UNESCO-registered sanctuary draws 60,000 visitors in year

April 18, 2020 - 19:10

TEHRAN – Some 60,000 travelers visited Takht-e Soleyman (“Solomon’s Throne”), an ancient isolated sanctuary in northwest Iran, during the past Iranian year 1398 (ended March 20).

Inscribed on the UNESCO World Heritage list, the scenic sanctuary bears testimony to various eras of the nation’s history. It is situated in the southeastern highlands of West Azarbaijan province overlooking a lake with a backdrop of a snowcapped mountain range.

“The UNESCO-registered site, like previous years, has been one of the most visited historical sites in Takab county (where the sanctuary is situated),” Amir Matloubi, the director of UNESCO site, said on Thursday, CHTN reported.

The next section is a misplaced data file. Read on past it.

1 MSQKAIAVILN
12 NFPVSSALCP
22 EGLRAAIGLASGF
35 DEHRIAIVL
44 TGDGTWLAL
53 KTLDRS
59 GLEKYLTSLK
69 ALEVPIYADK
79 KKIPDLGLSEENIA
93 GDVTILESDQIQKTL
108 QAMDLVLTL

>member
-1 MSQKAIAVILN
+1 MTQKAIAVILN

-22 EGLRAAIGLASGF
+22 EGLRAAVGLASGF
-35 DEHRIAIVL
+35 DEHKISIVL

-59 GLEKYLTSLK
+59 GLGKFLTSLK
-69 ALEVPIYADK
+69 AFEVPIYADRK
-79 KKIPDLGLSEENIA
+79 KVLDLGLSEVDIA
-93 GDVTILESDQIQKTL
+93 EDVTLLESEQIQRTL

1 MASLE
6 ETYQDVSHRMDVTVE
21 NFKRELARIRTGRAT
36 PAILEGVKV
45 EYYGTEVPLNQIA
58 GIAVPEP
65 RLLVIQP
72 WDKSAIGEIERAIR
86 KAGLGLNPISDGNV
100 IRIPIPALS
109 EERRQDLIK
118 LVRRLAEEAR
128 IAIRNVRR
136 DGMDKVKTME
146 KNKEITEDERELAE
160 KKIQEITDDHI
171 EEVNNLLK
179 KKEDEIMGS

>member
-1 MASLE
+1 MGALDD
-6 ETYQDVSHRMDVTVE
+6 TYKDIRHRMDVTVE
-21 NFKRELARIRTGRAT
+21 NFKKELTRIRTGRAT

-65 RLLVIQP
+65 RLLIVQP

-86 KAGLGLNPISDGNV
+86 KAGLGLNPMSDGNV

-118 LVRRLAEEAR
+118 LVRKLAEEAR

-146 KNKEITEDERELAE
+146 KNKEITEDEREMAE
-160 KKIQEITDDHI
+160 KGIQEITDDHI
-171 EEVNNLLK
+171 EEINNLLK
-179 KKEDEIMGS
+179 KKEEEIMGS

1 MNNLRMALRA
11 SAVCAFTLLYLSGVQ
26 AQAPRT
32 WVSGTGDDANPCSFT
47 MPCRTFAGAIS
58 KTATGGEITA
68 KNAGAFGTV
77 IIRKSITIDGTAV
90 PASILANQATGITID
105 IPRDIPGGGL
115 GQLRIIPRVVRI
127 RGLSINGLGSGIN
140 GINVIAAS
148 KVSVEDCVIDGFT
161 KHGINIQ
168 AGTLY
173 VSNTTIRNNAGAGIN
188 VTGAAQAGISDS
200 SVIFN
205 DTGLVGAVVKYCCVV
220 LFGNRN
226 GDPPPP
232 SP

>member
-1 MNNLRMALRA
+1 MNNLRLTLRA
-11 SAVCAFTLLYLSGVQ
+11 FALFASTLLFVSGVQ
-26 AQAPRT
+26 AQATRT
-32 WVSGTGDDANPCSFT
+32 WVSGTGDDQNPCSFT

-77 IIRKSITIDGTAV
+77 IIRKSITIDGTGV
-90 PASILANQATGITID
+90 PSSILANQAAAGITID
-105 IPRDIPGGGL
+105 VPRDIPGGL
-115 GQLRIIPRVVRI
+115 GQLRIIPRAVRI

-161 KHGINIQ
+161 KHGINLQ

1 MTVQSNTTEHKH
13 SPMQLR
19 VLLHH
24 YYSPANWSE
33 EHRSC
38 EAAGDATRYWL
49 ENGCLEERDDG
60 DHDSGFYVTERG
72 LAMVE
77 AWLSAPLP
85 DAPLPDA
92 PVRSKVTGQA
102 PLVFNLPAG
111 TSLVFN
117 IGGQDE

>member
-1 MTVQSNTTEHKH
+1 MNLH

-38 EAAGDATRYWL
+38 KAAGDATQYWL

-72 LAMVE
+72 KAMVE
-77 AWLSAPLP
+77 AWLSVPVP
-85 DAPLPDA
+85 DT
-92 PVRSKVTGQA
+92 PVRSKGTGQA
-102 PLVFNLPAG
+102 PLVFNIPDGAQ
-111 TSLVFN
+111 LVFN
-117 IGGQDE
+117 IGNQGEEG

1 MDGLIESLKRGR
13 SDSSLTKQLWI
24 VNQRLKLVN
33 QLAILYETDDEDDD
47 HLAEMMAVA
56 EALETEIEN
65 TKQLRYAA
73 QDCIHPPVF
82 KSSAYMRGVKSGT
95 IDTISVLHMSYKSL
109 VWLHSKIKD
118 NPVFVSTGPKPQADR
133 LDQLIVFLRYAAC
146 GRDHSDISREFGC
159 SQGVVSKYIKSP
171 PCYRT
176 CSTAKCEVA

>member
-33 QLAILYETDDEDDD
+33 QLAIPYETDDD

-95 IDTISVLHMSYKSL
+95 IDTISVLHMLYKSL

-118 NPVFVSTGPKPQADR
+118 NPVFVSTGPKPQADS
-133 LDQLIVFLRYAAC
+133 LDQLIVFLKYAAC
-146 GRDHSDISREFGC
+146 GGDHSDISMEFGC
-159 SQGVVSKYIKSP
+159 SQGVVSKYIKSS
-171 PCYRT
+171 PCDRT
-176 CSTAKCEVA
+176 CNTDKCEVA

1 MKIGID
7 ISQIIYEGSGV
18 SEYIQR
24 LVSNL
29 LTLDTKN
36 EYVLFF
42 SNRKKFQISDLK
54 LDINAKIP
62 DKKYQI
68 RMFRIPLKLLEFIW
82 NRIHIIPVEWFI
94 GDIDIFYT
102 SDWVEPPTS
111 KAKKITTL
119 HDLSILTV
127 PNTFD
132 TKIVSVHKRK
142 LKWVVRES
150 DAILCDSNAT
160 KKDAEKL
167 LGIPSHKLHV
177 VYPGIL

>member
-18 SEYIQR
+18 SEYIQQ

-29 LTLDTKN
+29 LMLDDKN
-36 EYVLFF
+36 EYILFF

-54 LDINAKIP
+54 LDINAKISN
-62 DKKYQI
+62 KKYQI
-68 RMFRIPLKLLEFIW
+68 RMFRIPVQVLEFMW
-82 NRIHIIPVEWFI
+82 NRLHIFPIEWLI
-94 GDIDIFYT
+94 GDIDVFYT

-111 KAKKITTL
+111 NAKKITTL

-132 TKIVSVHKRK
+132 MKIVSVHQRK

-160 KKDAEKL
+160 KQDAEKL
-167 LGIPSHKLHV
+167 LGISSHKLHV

The historical ensemble was established in a geologically anomalous location as the base of the temple complex sits on an oval mound roughly 350 by 550 meters. Inspired by natural context, the rich harmonious composition draws local and foreign travelers who want even for minutes revel in its peaceful atmosphere.

According to Britannica Encyclopedia, the surrounding landscape of the sanctuary was probably first inhabited sometime in the 1st millennium BC. Some construction on the mound itself dates from the early Achaemenian dynasty (559–330 BC), and there are traces of settlement activity from the Parthian period.


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